Accessing Health Care Information Without A HIPAA Release

healthcare1Have you ever called a doctor’s office or a medical lab to get information about a bill your spouse received?  When you call to inquire about the bill, the initial response (and sometimes their final one) will be that they cannot share information about a patient with anyone but the patient or an authorized representative.

The privacy regulations keeping them from talking with you, the Health Insurance Portability and Accountability Act (HIPAA), regulate the use and disclosure of protected health information concerning a patient.

Any health care provider or insurance company that uses computers in their normal course of business is subject to the law. Entities that violate HIPAA rules are subject to civil fines, as well as criminal penalties with possible jail time, which makes them extremely cautious sharing medical information with anyone but the patient, even close family members such as spouses and children.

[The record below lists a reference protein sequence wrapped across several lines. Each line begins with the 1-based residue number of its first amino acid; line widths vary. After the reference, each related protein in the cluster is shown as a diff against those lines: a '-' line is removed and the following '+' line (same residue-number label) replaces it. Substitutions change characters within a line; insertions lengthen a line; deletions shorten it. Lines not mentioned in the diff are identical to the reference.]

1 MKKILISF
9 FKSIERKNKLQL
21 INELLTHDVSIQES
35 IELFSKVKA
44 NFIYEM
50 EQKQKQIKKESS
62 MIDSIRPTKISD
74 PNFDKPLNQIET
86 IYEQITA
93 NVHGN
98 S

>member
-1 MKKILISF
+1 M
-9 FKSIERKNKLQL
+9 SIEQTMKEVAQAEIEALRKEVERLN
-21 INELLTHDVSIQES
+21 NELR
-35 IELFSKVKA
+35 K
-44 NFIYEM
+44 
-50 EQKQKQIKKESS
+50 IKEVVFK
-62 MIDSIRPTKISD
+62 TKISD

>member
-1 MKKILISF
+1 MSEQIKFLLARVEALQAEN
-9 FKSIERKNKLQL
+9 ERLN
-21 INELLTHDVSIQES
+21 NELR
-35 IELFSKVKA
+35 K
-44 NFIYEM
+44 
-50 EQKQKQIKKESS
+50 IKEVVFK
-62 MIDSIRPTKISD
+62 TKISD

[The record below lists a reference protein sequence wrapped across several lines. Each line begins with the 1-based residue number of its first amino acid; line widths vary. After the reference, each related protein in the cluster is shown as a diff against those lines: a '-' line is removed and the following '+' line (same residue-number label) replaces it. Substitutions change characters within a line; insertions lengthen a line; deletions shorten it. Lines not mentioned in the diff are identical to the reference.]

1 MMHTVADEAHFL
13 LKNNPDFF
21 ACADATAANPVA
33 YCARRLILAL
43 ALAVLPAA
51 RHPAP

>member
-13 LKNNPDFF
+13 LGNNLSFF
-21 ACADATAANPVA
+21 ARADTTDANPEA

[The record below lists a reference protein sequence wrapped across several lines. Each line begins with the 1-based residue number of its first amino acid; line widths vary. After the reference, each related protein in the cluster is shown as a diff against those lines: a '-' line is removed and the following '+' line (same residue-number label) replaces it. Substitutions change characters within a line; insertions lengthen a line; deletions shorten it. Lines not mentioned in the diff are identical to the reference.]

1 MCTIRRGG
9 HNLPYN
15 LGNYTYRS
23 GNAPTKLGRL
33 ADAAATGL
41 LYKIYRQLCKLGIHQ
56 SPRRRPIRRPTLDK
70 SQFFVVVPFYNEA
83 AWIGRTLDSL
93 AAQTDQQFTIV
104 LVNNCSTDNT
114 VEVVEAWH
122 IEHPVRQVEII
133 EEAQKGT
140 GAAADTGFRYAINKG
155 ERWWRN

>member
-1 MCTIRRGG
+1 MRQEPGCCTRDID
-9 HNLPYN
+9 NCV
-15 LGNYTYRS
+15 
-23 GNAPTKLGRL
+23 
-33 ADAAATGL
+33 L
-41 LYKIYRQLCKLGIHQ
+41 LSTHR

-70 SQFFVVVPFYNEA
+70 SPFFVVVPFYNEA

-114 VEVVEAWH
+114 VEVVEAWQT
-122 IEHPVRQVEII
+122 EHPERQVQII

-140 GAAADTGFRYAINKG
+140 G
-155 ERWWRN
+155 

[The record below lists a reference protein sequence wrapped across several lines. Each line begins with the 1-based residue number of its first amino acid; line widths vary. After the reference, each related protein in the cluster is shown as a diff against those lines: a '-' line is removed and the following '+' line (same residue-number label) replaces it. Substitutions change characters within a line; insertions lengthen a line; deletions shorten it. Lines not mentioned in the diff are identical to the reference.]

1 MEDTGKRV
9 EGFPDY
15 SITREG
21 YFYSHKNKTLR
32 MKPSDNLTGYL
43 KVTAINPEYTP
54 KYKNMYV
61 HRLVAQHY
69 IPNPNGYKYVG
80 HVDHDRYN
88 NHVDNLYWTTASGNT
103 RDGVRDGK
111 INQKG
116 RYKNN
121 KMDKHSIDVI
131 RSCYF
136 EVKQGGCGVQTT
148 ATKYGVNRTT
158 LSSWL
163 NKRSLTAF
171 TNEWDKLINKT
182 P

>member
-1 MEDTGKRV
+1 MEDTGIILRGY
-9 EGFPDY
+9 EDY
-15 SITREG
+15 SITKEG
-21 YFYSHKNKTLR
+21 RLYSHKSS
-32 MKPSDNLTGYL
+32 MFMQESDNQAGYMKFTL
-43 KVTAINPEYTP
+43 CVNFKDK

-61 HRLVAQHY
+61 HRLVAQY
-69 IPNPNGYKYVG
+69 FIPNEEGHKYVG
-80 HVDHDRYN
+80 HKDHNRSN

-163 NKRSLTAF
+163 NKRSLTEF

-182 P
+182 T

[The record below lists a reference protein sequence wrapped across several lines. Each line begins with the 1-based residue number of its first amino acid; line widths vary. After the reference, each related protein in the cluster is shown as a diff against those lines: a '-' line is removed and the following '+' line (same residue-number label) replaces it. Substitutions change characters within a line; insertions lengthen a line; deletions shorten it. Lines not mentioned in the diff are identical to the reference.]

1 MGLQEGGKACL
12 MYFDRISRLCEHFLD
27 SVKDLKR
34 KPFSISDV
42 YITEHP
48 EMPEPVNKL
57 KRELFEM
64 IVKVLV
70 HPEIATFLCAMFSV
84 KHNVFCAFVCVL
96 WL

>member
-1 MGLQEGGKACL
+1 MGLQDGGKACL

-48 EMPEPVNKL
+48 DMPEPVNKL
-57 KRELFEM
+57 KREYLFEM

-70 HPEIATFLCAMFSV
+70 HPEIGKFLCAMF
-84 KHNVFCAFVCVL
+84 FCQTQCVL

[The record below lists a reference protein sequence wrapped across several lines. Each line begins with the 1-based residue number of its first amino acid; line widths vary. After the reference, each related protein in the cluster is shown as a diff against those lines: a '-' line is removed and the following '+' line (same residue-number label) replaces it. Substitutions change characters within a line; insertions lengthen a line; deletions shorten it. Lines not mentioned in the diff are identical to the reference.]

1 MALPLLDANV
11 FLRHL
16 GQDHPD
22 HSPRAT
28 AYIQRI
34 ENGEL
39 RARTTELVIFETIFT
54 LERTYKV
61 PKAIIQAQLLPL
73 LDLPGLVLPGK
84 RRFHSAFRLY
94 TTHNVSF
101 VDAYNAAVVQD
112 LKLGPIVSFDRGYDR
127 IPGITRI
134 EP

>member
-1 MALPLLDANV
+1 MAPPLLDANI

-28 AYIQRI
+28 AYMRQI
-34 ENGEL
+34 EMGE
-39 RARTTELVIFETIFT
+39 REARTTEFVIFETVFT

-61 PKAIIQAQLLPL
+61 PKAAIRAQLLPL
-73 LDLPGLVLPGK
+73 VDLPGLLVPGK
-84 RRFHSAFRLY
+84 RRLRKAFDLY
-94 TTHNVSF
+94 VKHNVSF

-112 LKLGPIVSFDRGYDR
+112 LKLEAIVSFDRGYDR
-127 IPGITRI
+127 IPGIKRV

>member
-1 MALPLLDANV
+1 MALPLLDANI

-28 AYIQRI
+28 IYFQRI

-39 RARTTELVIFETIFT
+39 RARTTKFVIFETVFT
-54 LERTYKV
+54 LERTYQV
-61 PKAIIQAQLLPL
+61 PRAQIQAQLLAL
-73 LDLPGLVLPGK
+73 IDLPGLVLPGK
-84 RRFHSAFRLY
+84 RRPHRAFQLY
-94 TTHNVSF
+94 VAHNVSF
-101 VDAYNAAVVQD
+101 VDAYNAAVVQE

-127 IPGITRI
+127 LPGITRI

This means that even though you may have been married to your spouse for years, you do not have the authority to sort out even a billing mistake without your spouse’s express permission.

If you want your spouse to be able to talk to doctor’s offices or insurance companies on your behalf, you need to sign a HIPAA authorization. A HIPAA authorization allows you to name an individual who can have access to your medical information so that your health care provider or insurance company have no reservations about sharing your protected medical information with them.

If you don’t have one of these, contact your estate planning attorney.  And by the way, the same thing may occur regarding your children’s medical information after they graduate from high school.

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